posted by lab.beetle at 9:39 PM on August 6, 2012

Before seeing a nutritionist you should really discuss these issues with a doctor and get a full blood workup. Hunger to the point of tears sounds a bit beyond the need to merely tinker with your diet, though I definitely think 1500 calories for someone of your size and activity level is pretty low (for reference, I weigh 130 and am moderately active and feel just about right - and maintain my weight - with about 1700 calories a day. Every body is different and there is no magic number of calories that everyone of your height and weight "should" eat).

I would gently suggest perhaps holding off on being so gung-ho about the weight loss until you figure out what's going on and then get the go-ahead from a doctor. You sound like a very healthy person from your activity level; why not keep up the exercise but ease up a bit on your dietary restrictions for now? It sounds like your body is under a lot of stress right now and that could at least give your body a chance to recoup a bit.

When you get hungry, do you feel like you're crashing? I am hypoglycemic and I feel totally ravenous not long after eating a carb-heavy meal. This is usually accompanied with shakiness and irritability. Do you experience any of those symptoms? Or is the hunger more constant? It sounds like you try to eat a balanced diet, so perhaps this isn't the answer, but I thought I'd throw it out there.

One other thought that popped up: I read recently (I think here on the green) that people with undiagnosed Celiac disease often feel hungry because the disease prevents the absorption of vitamins & minerals and such. That's probably another long shot since it's a pretty rare disease, but maybe one to have on your radar.

Please keep us updated, and good luck.
posted by imalaowai at 12:08 AM on August 7, 2012 [1 favorite]

nthing seeing a doctor for blood-work, etc.

Your SSRi can be a culpret (I've made my peace with the one I take for anxiety.) But it shouldn't be a constant thing. Sometimes you have to fiddle with the Rx until you get one you can work with.

I also think that you're not taking in enough calories. If you're eating a well balanced diet, with lots of veggies, fruit, lean protien and whole grains (and milk if you're into it) (in whatever proportions make sense) then hunger should be temporary, and should stop when you eat. If you're still ravenous after meals, there's a problem.
posted by Ruthless Bunny at 9:41 AM on August 7, 2012

I would definitely go in and get yourself checked out by a doctor if you are having actual hunger pains on a 1500 calorie a day diet! Not that 1500 calories is a lot, because it isn't. But from a purely physiological perspective it is certainly enough to sustain a person indefinitely; if you were subsisting on just, say, 1000 calories, hunger pains would be a lot more understandable!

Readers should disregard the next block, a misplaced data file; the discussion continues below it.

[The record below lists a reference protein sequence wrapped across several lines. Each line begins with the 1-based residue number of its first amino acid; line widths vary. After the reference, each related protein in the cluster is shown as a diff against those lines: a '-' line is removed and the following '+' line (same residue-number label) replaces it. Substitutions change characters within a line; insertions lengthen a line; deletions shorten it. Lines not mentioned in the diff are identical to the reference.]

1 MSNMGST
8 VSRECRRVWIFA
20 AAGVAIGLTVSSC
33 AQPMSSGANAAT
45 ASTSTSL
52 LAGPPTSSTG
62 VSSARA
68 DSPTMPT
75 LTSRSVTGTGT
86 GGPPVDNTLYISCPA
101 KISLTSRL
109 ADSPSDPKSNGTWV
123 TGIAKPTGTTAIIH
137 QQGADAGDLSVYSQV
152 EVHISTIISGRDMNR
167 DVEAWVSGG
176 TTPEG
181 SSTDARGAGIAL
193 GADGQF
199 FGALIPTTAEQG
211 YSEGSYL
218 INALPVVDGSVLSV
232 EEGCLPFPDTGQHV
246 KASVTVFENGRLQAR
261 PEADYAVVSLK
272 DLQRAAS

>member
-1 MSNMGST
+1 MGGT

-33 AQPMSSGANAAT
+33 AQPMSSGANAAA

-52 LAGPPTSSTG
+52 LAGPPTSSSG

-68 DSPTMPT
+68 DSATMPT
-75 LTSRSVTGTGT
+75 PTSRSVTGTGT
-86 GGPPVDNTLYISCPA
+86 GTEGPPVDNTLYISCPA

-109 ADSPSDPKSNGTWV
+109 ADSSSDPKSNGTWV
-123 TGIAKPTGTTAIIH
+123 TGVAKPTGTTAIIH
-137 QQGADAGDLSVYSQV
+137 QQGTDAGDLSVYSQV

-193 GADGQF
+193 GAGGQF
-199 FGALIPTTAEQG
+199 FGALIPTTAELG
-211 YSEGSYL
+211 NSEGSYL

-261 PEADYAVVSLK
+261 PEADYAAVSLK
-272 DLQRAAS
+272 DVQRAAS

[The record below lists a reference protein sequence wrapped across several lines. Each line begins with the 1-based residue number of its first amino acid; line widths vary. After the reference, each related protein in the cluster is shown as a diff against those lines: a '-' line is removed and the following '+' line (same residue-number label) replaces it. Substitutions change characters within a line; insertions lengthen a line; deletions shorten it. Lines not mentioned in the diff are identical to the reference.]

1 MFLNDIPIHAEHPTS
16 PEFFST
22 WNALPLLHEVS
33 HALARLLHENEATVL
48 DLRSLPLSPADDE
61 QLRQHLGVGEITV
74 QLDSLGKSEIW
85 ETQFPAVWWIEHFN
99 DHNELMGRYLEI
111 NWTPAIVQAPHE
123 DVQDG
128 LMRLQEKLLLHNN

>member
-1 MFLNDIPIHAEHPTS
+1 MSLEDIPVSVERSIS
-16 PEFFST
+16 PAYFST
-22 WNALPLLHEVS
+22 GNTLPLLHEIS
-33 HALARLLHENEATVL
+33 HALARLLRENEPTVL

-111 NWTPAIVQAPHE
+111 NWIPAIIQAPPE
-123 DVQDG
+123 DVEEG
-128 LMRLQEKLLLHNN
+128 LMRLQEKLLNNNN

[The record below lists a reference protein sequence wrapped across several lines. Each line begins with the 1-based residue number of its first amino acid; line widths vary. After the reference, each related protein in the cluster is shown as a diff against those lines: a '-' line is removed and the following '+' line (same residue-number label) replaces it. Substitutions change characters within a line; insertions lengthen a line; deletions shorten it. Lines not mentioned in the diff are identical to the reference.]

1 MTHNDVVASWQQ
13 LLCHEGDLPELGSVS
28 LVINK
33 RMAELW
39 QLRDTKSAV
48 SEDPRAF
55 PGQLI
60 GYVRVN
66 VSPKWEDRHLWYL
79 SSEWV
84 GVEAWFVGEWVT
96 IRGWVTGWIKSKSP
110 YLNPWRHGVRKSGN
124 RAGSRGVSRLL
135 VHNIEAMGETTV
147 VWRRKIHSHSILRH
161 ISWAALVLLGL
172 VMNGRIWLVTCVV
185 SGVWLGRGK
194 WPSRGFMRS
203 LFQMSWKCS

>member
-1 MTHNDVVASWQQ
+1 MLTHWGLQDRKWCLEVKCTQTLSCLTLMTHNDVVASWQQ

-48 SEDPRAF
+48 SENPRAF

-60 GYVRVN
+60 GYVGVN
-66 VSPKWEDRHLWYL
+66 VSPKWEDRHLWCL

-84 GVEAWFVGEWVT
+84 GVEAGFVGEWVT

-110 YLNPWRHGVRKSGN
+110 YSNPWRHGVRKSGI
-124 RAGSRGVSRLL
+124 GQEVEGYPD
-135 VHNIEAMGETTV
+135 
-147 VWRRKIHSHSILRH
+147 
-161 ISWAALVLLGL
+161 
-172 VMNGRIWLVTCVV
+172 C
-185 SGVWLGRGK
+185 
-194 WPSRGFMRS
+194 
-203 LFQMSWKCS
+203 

There are the usual Mefites coming in to say, "Well, I need this many calories!" but you know your body best, and it doesn't sound like you are starving yourself. In fact, you seem to have really good dietary habits overall.

Normally, I would think something was up with your thyroid because of that rapid weight gain you had. But you have plenty of energy for a hard workout 4-5 times a week, which means you are not suffering the debilitating fatigue of a defective thyroid.

If you had other gastric problems along with your stomach pain (constant constipation/diarrhea), I'd figure you were a candidate for Celiac's or Crohn's or another food allergy/sensitivity. You don't mention any, is that a possibility?

I'm also wondering if this pain is from hunger or something else. You're a woman, and I'm pretty sure you would have mentioned if your cycle was connected to shifts in these feelings of hunger. But in case it didn't occur to you, anything from PID and endometriosis to a torqued ovary could cause serious stomach pain.

Like you, I'm leaning to the anti-anxiety SSRI being the main culprit, though. Lexapro, I know, has been linked to stomach pain, as has Celexa. The good thing is that not all SSRIs will make you gain weight, and some even help you lose weight, so if concern about your weight is holding you back from changing, maybe knowing you could have a much easier time on another SSRI will reassure you?

So, again, I'd go to the doctor to check it out, because that pain, in the absence of any other symptoms, sure seems wrong, and not something you should have to live with!
posted by misha at 6:25 PM on August 7, 2012